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We use the term ‘talent’ a lot in HR and recruiting but what is talent really and how important is it to our organizations?
The History of Talent
The word talent is of Latin origin meaning to scale, balance and sum. In Greek and Roman times, it was one of several ancient units of mass and was a commercial weight. The weight of talent and its value were equivalent to a naturally occurring precious metal including gold and silver. Gold doesn’t corrode and is a universal symbol of immortality and power. Gold and silver’s rarity was used to obtain power and demonstrate the owner’s position within the larger ecosystem or culture.
If the concept of talent has its roots in measurement, power and success, then why is evaluating and measuring talent a concept business leaders struggle with? Is it simply just the idea of having the most talent that lends to creating and growing a successful company? Unfortunately, talent isn’t as simple that. There are complexities among the layers and levels of our gold, shiny talent. It isn’t just about exerting or demonstrating power. It’s about performance and the impact employees or are talent contribute individually and collectively for our organizations. It starts first with assessment and measurement.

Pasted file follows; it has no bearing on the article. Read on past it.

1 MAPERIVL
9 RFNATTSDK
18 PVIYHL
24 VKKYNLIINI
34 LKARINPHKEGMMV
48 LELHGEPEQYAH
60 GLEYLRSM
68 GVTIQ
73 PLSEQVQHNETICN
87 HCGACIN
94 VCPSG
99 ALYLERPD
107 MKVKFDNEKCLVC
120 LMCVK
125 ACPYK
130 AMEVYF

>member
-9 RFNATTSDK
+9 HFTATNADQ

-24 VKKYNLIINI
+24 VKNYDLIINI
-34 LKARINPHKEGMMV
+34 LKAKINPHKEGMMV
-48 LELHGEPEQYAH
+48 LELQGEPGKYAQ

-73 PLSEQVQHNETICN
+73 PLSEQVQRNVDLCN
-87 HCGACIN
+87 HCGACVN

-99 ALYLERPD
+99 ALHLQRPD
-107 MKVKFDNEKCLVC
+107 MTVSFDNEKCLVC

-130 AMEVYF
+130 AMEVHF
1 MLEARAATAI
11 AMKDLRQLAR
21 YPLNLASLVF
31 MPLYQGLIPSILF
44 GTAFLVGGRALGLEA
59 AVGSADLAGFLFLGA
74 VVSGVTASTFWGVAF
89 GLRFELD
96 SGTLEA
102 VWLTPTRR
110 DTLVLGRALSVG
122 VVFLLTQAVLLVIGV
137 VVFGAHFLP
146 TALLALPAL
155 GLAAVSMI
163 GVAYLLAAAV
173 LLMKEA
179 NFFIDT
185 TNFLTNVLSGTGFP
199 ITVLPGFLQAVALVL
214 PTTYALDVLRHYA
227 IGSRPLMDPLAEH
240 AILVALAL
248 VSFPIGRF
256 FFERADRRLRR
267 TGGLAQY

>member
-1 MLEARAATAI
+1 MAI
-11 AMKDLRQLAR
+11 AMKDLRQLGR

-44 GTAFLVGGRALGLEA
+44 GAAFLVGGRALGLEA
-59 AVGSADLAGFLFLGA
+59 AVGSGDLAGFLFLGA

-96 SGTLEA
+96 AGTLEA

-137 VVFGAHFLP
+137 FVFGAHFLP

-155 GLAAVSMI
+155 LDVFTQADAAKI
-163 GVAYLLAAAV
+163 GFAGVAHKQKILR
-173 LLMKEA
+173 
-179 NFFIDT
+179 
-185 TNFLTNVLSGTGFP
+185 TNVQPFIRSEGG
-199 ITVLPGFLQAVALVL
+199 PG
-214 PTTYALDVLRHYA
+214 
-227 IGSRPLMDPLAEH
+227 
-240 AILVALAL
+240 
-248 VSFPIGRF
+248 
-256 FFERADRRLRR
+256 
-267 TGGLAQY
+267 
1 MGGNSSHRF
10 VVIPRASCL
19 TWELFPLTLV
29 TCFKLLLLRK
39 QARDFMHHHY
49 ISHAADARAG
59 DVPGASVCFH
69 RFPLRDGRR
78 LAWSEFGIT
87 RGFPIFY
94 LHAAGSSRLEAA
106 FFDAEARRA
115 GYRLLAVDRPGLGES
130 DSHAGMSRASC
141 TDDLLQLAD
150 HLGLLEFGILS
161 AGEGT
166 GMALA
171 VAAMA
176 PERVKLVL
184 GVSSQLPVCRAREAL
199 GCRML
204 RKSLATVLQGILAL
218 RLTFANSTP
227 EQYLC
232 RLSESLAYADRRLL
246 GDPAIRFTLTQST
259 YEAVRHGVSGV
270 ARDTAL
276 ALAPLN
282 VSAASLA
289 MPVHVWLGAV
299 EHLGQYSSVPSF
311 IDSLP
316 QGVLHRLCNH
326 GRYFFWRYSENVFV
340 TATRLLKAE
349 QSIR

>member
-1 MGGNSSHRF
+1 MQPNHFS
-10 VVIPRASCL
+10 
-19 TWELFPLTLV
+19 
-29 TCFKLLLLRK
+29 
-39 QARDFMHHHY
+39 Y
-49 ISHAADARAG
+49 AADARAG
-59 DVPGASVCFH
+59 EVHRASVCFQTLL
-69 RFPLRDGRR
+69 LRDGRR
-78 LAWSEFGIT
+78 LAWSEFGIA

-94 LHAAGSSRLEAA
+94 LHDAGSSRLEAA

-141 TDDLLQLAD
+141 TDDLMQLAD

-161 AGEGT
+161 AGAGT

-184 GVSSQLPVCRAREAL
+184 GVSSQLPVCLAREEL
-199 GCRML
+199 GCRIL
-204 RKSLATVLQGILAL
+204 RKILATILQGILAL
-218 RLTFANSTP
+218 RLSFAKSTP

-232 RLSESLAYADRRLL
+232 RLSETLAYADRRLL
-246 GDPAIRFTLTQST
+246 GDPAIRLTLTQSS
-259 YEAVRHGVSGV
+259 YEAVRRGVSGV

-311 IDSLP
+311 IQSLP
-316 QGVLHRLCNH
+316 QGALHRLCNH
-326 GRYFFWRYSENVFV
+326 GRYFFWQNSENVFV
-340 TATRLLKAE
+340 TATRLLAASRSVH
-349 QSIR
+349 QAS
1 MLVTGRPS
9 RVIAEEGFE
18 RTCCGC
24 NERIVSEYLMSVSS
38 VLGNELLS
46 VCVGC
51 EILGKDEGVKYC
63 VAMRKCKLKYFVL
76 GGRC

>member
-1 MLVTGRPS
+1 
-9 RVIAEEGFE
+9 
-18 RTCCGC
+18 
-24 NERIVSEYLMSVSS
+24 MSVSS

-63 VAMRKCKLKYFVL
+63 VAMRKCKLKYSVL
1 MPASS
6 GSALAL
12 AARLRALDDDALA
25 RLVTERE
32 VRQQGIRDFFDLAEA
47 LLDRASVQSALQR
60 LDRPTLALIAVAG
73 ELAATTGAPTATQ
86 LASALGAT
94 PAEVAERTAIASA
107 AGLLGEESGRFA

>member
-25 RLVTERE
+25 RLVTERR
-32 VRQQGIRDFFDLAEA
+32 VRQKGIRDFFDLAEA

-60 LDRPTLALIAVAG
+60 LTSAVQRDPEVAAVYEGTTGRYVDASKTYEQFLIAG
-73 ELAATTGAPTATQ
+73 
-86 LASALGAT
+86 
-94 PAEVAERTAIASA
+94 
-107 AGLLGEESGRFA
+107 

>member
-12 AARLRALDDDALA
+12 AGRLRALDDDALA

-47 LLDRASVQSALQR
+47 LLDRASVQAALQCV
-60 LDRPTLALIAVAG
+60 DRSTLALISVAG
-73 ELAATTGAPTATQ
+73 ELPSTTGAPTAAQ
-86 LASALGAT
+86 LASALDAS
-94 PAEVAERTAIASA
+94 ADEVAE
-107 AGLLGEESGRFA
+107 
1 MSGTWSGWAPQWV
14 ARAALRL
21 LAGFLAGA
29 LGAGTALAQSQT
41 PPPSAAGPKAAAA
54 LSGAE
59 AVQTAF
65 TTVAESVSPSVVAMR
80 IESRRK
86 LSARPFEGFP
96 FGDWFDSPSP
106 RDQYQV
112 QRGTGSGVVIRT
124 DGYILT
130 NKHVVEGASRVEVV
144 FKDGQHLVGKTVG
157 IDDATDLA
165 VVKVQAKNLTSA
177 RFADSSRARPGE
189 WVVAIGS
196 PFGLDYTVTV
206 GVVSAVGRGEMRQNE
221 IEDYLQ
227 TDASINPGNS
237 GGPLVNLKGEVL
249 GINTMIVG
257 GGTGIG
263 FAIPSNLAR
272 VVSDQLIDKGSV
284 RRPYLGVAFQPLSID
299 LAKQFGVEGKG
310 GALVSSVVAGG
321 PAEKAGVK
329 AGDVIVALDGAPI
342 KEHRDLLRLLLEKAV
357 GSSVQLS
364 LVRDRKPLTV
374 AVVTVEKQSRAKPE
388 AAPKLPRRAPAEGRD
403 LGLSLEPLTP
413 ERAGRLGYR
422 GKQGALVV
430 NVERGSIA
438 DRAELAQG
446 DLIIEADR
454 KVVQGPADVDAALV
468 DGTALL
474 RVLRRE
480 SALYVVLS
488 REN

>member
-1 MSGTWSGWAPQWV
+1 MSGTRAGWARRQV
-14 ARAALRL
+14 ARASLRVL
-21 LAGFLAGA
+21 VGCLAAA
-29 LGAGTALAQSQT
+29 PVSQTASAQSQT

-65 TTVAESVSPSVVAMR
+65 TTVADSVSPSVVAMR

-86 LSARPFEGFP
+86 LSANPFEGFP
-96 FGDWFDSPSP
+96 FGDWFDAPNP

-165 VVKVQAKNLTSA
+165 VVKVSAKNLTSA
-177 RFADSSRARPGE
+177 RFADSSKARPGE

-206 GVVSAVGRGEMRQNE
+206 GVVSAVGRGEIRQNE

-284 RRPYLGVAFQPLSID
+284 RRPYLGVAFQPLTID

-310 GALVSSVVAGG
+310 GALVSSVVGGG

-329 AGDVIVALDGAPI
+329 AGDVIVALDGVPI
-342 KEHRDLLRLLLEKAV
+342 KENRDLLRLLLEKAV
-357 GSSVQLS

How Important Is Talent?
Your CEO knows talent is important. According to a 2016 study by PwC, CEOs are well aware of the extraordinary challenges with the skills shortage and knowledge worker gap ahead but seem less certain about how to tackle the problem. That is exactly where we fit in. Ninety-three percent of CEOs say that they recognize the need to make a change when it comes to measuring, evaluating, cultivate or growing talent but 61% of CEOs haven’t yet taken the first step. This inability to make a move is in happening because of analysis paralysis. The issue of talent is so important. It is something we haven’t been able to effectively evaluate or measure so we do nothing. We are hiding behind fear of our talent. We frozen and unable to lead with our talent because we are stuck analyzing, discussing and determining how it is best defined and evaluated.
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The history behind talent and our inability to effectively measure or assess talent is irony at its finest. It’s even more ironic in our failure to act on talent. We are frozen. We are waiting and we are losing the talent we can’t measure.
These my friend, are the reason(s) we are in the business of recruitment or what some call talent acquisition. We are the subject matter experts on all things talent in our organizations, but we aren’t business experts in the broad sense. The truth is there is no way to effectively define and measure talent because there is simply no line on our financial statements called, “Talent Impact Ratio” or “Talent Equity.” We are asking for a black and white concepts in the gray world of business. It’s the fifty shades of talent if you will.
How to Measure Talent